mother and daughter talkingSchools, social workers, police and NHS staff are inadvertently re-traumatising vulnerable children, because of fundamental misunderstandings about their behaviour, according to a new report.  

The report, Beyond Adversity, by children’s mental health charity YoungMinds, said that children who have been neglected, abused, bereaved or faced prejudice may communicate their feelings by being aggressive, self-destructive, withdrawn or highly sexualised. As a result, they are often treated as “the problem”. This means the cause of their trauma is never addressed and they don’t receive the mental health care they need.

Beyond Adversity also shows that 1 in 3 adult mental health problems stem from ‘adverse childhood experiences’ – including abuse, neglect, taking on adult responsibilities, prejudice and bereavement.  

While these experiences seem very different, they can all cause psychological trauma, which can have a lasting effect on a child’s brain development, affecting their ability to manage their emotions and perception of the world.

YoungMinds argues that:

Children who’ve had traumatic experiences should be fast-tracked for mental health support when they need it, even if they do not meet the usual thresholds for those services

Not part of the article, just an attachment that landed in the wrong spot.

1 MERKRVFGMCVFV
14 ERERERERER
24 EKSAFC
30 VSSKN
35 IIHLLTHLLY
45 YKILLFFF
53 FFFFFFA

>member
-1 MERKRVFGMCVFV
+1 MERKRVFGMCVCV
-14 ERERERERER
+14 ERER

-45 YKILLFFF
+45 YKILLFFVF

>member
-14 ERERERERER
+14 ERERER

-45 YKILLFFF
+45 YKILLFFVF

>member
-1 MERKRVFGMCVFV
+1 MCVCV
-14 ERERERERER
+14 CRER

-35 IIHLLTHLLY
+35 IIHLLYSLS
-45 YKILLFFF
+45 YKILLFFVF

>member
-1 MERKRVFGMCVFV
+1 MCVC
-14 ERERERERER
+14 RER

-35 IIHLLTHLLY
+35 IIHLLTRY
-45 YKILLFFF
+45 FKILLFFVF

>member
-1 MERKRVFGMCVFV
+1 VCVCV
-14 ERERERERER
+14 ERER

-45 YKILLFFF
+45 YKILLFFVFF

Doctors, teachers, social workers, police officers and charities need to improve their understanding of how traumatic childhood experiences can affect behaviour

The government should urgently establish an expert group to improve understanding of adverse experiences in childhood and to ensure that treatment is consistent across the country.

Sarah Brennan, chief executive of YoungMinds, said: “The last thing vulnerable children need is to be re-traumatised by services that should be helping them. 

“If a young person who has been neglected reacts to their feelings by being aggressive at school, and is excluded, it reinforces the neglect and low self-worth that they originally experienced.

“If a teenager who’s being abused joins a gang to find a sense of belonging, but ends up in a young offenders’ institution, it can lead to a career of crime and violence when the issues could have been addressed early on. 

“Across the board, services need to focus less on ‘correcting’ behaviour, and more on identifying and addressing the underlying causes of childhood trauma. There are social and financial gains for the young person - but also the whole of society by doing this. Not doing anything makes no sense at all.”